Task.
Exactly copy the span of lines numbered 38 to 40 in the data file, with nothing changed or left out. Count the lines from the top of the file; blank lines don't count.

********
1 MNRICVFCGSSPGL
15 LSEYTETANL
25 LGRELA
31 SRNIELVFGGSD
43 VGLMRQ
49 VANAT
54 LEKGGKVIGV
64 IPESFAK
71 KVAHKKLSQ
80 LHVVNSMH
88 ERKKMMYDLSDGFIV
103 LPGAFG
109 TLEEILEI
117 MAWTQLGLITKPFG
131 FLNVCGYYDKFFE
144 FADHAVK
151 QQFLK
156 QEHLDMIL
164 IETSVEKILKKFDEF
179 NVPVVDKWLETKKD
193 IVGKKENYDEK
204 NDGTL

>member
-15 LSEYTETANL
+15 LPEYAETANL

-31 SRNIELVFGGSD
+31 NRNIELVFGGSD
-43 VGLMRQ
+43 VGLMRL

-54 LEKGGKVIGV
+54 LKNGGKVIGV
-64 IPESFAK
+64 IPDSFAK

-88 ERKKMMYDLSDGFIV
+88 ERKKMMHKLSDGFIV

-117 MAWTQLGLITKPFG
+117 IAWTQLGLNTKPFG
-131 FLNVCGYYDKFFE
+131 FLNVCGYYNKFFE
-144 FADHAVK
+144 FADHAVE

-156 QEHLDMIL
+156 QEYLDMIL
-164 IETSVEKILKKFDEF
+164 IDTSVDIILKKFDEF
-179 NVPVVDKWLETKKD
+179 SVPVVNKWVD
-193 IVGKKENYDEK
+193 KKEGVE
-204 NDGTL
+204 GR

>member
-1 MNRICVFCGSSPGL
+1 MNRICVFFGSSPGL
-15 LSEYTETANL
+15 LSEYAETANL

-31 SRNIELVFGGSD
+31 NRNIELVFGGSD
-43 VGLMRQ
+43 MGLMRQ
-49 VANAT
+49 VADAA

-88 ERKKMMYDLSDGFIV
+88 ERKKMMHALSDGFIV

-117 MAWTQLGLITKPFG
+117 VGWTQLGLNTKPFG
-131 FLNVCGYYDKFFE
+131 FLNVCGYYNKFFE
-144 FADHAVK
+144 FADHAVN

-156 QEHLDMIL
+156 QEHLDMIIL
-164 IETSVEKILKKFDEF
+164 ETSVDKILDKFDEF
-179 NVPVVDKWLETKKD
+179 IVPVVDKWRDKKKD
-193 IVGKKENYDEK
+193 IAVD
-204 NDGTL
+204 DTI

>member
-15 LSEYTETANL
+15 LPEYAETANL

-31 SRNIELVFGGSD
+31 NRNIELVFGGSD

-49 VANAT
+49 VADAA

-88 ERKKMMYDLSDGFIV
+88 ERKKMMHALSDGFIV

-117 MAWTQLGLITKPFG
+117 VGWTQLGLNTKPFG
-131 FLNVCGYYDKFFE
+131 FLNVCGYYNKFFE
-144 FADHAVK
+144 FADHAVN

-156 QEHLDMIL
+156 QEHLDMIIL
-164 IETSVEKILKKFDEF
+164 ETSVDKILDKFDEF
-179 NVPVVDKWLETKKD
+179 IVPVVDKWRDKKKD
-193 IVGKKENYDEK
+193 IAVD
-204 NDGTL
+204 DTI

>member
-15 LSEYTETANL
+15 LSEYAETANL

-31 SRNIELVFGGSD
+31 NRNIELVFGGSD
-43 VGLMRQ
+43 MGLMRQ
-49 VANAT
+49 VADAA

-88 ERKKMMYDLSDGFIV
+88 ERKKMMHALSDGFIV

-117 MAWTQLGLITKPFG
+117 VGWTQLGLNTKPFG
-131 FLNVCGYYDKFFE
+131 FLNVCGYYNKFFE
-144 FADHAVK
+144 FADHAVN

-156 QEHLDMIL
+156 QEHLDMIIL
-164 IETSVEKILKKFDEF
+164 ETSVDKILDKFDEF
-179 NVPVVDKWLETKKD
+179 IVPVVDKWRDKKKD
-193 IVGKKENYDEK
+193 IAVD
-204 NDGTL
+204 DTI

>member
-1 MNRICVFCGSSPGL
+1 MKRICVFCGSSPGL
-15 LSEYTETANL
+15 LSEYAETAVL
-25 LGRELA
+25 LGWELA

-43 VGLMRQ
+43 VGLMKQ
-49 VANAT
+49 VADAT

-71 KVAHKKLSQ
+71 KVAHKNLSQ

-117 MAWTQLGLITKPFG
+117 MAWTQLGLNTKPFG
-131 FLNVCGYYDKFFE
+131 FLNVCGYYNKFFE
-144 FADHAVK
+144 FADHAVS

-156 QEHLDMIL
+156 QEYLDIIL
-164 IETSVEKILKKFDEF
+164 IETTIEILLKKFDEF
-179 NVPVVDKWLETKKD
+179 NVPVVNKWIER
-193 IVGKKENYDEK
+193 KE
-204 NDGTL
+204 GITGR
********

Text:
-131 FLNVCGYYDKFFE
+131 FLNVCGYYNKFFE
-144 FADHAVK